“Sometimes it works out and don’t get me wrong, I’ve been very fortunate, it’s worked out most of the time. But there were matches where the result didn’t go my way, but that feeling was there and I love that feeling.”

Niamh and Grainne Dwyer Niamh and Grainne Dwyer pictured representing Ireland at the Baku 2015 European Games. Source: Ryan Byrne/INPHO

8. Fire still burning

Reflecting on her career so far, Gráinne sums up one moment that highlights why she loves basketball so much. It took place at the beginning of what could become the ‘five-in-a-row’ for Glanmire later today.

“Paul Kelleher came in and coached us and it was the best team basketball I have played potentially ever with a team. It was amazing. I loved every minute of it. I could have killed him sometimes, I could have killed the girls sometimes, but that was all part and parcel.

“But in the final we played, one of my team-mates had a broken foot. We went to overtime with UL. She came on and scored 14 points in 10 minutes to bring us back into the game, when we were down 10 points. It was kind of mind over matter. I know her so well, she knew her foot was fucked, people asked her to go for an x-ray, she refused.

“She didn’t play the rest of the season, because she couldn’t. But for that one game, if she hadn’t pulled it off the bench — and she didn’t play until the end of the fourth quarter — we would have never won.

“She came on, she brought it back for us, it was amazing.”

This abrasive attitude is nothing new to Gráinne. Indeed, if anything, it has characterised the Tipp native’s career and been a major reason for all the success she enjoyed up to this point.

I played with my sister,” she adds. “We could kill each other. There have been a few occasions. It’s crazy. We probably go harder at each other than anyone else.

“And as well, we’re all women, so we’re definitely going to have a bit of a bitch and a fight and a bit of an argument. But it kind of makes us as well.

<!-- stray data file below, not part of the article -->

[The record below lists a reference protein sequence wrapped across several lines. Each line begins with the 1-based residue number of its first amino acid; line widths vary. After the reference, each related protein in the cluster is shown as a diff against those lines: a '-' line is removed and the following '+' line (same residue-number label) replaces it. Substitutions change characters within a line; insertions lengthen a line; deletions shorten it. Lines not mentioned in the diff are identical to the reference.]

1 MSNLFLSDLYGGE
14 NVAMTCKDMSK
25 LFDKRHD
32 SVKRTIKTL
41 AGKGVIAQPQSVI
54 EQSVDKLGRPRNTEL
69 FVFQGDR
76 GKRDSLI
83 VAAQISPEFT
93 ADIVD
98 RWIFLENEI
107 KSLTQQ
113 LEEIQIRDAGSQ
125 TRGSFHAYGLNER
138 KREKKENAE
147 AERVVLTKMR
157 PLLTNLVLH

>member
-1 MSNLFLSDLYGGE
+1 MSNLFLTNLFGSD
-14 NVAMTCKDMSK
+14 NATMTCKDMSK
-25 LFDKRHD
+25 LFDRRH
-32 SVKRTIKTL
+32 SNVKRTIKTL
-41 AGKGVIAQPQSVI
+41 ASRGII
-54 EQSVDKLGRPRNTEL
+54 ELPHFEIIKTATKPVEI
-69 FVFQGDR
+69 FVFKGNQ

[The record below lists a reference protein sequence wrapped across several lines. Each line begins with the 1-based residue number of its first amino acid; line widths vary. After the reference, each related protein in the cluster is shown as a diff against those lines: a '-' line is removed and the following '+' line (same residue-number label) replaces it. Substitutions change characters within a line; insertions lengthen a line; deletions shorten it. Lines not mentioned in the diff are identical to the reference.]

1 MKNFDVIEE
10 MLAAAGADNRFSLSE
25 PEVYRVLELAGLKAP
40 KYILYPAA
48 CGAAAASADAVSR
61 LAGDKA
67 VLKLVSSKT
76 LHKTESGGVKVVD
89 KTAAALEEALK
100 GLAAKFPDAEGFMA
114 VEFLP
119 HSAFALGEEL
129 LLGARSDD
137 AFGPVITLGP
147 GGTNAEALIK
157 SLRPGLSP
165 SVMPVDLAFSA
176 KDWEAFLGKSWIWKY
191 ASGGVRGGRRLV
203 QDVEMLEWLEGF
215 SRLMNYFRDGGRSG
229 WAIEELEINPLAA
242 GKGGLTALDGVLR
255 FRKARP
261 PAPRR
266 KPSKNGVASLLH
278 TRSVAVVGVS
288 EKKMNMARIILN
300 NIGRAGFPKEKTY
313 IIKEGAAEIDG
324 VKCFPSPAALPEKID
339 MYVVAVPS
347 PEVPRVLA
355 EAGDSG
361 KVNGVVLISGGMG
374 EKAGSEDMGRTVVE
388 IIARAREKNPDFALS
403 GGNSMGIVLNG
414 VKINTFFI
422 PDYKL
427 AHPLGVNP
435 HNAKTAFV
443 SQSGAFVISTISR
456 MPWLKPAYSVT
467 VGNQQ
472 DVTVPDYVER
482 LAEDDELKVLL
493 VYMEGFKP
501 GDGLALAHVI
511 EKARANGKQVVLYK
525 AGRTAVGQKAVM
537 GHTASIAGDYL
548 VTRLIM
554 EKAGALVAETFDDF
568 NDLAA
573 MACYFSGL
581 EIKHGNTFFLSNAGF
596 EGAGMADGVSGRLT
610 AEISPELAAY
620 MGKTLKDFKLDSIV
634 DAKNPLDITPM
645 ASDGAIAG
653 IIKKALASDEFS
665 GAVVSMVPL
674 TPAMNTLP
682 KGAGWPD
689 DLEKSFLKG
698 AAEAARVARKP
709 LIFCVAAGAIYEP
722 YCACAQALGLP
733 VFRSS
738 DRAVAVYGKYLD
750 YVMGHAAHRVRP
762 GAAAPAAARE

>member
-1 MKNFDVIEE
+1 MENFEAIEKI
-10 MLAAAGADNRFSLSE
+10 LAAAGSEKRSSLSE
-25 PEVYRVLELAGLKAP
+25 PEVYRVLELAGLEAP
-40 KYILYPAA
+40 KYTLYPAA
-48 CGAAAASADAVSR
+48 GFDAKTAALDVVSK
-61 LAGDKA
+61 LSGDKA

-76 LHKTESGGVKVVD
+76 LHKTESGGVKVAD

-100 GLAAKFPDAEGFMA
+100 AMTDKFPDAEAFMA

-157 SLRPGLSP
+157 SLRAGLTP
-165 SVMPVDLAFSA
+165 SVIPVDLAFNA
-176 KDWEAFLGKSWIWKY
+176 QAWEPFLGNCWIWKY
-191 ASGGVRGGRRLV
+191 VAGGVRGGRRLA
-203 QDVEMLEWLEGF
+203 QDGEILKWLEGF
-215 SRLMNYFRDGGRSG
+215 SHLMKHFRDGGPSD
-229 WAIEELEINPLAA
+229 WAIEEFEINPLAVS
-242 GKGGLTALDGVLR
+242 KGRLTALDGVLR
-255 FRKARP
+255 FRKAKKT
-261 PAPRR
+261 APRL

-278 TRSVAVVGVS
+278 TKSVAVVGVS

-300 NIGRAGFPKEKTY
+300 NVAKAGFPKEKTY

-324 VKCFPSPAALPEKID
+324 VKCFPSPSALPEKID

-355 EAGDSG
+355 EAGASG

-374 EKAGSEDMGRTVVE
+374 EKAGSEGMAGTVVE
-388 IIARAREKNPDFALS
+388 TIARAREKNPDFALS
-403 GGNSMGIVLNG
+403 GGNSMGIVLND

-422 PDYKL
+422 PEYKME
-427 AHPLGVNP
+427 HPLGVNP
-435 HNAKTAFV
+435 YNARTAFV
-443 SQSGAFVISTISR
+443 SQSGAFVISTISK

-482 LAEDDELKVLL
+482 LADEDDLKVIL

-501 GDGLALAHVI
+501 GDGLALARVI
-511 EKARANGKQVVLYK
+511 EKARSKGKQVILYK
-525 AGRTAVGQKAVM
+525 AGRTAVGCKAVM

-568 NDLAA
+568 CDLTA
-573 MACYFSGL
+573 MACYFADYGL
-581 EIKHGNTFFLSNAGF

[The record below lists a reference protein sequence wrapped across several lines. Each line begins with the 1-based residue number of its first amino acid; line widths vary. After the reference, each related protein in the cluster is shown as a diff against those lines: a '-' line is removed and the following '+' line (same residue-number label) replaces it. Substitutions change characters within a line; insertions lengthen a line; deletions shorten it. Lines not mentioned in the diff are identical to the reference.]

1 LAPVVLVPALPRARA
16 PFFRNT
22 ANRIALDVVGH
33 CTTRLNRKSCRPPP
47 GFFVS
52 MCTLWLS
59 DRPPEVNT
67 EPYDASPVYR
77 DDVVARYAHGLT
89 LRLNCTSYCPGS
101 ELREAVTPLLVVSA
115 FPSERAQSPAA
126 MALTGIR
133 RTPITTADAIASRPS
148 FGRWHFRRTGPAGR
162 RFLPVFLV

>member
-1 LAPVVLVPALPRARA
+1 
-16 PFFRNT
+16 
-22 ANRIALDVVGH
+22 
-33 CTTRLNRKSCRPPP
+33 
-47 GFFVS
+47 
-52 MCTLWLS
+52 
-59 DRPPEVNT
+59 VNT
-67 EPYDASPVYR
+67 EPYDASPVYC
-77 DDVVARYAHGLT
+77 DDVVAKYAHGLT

“Sometimes things have to be said. I think women tiptoe around things a little bit more. With men, there’s no shit, they just call it out. With women, they (sometimes) don’t want to offend someone, they don’t want to hurt someone.

I’m not the same off the court, but I’m always aggressive on the court. It just comes out, but I think the girls know me now at this stage.

“But yeah, absolutely, we have our highs and lows, we almost kill each other at times, but it works.”

Hula Hoops National Cup final Fixtures 2018

Sunday, 28 January

Hula Hoops Under 20 Men’s National Cup final: Moycullen v KUBS, 10.00

Hula Hoops NICC Women’s National Cup Final: Killester v St Mary’s Castleisland, 12.00

Hula Hoops Senior Women’s Cup final: Fr Mathews v Meteors, 14.00

Exhibition Game: Masters Exhibition, 16.00

Hula Hoops Women’s National Cup final: DCU Mercy v Ambassador UCC Glanmire, 17.30

The42 has just published its first book, Behind The Lines, a collection of some of the year’s best sports stories. Pick up your copy in Eason’s, or order it here today (€10):

Sibling rivalry not a motivation for James brothers as they face off in the National Cup final>

Years after his reality TV show setback, another FA Cup dream awaits Westmeath’s Connor Smith>

  • Share on Facebook
  • Email this article
  •  

About the author:

Paul Fennessy

Read next:

COMMENTS (1)

This is YOUR comments community. Stay civil, stay constructive, stay on topic. Please familiarise yourself with our comments policy here before taking part.
write a comment

Leave a commentcancel